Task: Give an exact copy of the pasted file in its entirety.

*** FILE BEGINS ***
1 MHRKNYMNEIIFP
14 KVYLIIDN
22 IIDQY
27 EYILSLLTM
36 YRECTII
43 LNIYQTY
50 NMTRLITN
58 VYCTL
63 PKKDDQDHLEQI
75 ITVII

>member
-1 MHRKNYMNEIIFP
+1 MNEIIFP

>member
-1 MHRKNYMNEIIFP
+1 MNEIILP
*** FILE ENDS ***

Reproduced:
1 MHRKNYMNEIIFP
14 KVYLIIDN
22 IIDQY
27 EYILSLLTM
36 YRECTII
43 LNIYQTY
50 NMTRLITN
58 VYCTL
63 PKKDDQDHLEQI
75 ITVII

>member
-1 MHRKNYMNEIIFP
+1 MNEIIFP

>member
-1 MHRKNYMNEIIFP
+1 MNEIILP